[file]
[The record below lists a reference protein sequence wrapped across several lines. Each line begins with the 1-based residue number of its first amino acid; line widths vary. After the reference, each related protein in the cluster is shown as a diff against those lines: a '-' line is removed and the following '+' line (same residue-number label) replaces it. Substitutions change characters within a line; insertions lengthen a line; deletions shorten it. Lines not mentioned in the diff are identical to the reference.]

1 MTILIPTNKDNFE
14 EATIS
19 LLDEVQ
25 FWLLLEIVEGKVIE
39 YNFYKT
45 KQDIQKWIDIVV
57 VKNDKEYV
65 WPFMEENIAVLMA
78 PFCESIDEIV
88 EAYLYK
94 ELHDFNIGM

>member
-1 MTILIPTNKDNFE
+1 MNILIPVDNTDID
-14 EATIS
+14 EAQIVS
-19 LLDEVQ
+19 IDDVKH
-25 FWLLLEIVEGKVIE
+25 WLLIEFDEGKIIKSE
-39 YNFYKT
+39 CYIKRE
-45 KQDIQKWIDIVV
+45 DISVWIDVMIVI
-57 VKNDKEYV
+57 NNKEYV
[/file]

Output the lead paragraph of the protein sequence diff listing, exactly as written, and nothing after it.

[The record below lists a reference protein sequence wrapped across several lines. Each line begins with the 1-based residue number of its first amino acid; line widths vary. After the reference, each related protein in the cluster is shown as a diff against those lines: a '-' line is removed and the following '+' line (same residue-number label) replaces it. Substitutions change characters within a line; insertions lengthen a line; deletions shorten it. Lines not mentioned in the diff are identical to the reference.]